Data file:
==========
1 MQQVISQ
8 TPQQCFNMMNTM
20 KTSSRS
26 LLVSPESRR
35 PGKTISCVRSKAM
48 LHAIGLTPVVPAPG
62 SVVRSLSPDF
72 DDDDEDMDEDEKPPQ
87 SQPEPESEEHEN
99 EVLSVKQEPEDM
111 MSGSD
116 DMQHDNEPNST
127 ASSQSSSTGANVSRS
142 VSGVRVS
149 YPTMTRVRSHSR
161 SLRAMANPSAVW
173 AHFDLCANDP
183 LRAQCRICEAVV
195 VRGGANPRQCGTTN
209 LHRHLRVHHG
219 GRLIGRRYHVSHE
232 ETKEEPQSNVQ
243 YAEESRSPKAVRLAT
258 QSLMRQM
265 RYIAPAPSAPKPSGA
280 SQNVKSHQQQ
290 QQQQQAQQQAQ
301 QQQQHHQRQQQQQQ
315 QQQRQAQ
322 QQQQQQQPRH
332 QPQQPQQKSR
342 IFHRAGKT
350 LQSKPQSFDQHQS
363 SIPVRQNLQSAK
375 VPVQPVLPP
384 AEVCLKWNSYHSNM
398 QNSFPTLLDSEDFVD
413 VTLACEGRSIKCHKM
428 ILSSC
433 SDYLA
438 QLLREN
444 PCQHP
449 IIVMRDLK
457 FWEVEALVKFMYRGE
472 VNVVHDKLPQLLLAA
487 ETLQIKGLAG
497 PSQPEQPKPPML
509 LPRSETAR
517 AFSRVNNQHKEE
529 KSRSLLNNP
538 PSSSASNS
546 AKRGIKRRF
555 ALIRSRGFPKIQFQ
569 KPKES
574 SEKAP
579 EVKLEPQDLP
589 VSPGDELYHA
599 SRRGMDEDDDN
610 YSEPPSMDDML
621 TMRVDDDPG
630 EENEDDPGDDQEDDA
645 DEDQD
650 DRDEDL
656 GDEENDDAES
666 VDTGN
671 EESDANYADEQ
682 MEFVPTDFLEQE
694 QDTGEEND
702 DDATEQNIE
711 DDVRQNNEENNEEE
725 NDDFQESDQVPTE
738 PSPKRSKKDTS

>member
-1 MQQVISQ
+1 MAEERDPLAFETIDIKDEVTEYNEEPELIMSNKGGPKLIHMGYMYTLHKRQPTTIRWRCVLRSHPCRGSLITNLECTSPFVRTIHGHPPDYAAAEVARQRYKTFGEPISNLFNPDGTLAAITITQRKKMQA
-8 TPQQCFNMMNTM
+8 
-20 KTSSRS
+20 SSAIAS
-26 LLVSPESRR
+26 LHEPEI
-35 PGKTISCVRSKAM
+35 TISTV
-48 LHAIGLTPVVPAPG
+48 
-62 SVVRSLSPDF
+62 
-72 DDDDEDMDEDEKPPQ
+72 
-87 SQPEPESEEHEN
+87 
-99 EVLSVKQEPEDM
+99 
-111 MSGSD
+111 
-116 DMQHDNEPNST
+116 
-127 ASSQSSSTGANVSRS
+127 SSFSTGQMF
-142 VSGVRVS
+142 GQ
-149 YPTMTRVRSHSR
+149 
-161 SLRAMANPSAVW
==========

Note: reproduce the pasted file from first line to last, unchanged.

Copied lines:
1 MQQVISQ
8 TPQQCFNMMNTM
20 KTSSRS
26 LLVSPESRR
35 PGKTISCVRSKAM
48 LHAIGLTPVVPAPG
62 SVVRSLSPDF
72 DDDDEDMDEDEKPPQ
87 SQPEPESEEHEN
99 EVLSVKQEPEDM
111 MSGSD
116 DMQHDNEPNST
127 ASSQSSSTGANVSRS
142 VSGVRVS
149 YPTMTRVRSHSR
161 SLRAMANPSAVW
173 AHFDLCANDP
183 LRAQCRICEAVV
195 VRGGANPRQCGTTN
209 LHRHLRVHHG
219 GRLIGRRYHVSHE
232 ETKEEPQSNVQ
243 YAEESRSPKAVRLAT
258 QSLMRQM
265 RYIAPAPSAPKPSGA
280 SQNVKSHQQQ
290 QQQQQAQQQAQ
301 QQQQHHQRQQQQQQ
315 QQQRQAQ
322 QQQQQQQPRH
332 QPQQPQQKSR
342 IFHRAGKT
350 LQSKPQSFDQHQS
363 SIPVRQNLQSAK
375 VPVQPVLPP
384 AEVCLKWNSYHSNM
398 QNSFPTLLDSEDFVD
413 VTLACEGRSIKCHKM
428 ILSSC
433 SDYLA
438 QLLREN
444 PCQHP
449 IIVMRDLK
457 FWEVEALVKFMYRGE
472 VNVVHDKLPQLLLAA
487 ETLQIKGLAG
497 PSQPEQPKPPML
509 LPRSETAR
517 AFSRVNNQHKEE
529 KSRSLLNNP
538 PSSSASNS
546 AKRGIKRRF
555 ALIRSRGFPKIQFQ
569 KPKES
574 SEKAP
579 EVKLEPQDLP
589 VSPGDELYHA
599 SRRGMDEDDDN
610 YSEPPSMDDML
621 TMRVDDDPG
630 EENEDDPGDDQEDDA
645 DEDQD
650 DRDEDL
656 GDEENDDAES
666 VDTGN
671 EESDANYADEQ
682 MEFVPTDFLEQE
694 QDTGEEND
702 DDATEQNIE
711 DDVRQNNEENNEEE
725 NDDFQESDQVPTE
738 PSPKRSKKDTS

>member
-1 MQQVISQ
+1 MAEERDPLAFETIDIKDEVTEYNEEPELIMSNKGGPKLIHMGYMYTLHKRQPTTIRWRCVLRSHPCRGSLITNLECTSPFVRTIHGHPPDYAAAEVARQRYKTFGEPISNLFNPDGTLAAITITQRKKMQA
-8 TPQQCFNMMNTM
+8 
-20 KTSSRS
+20 SSAIAS
-26 LLVSPESRR
+26 LHEPEI
-35 PGKTISCVRSKAM
+35 TISTV
-48 LHAIGLTPVVPAPG
+48 
-62 SVVRSLSPDF
+62 
-72 DDDDEDMDEDEKPPQ
+72 
-87 SQPEPESEEHEN
+87 
-99 EVLSVKQEPEDM
+99 
-111 MSGSD
+111 
-116 DMQHDNEPNST
+116 
-127 ASSQSSSTGANVSRS
+127 SSFSTGQMF
-142 VSGVRVS
+142 GQ
-149 YPTMTRVRSHSR
+149 
-161 SLRAMANPSAVW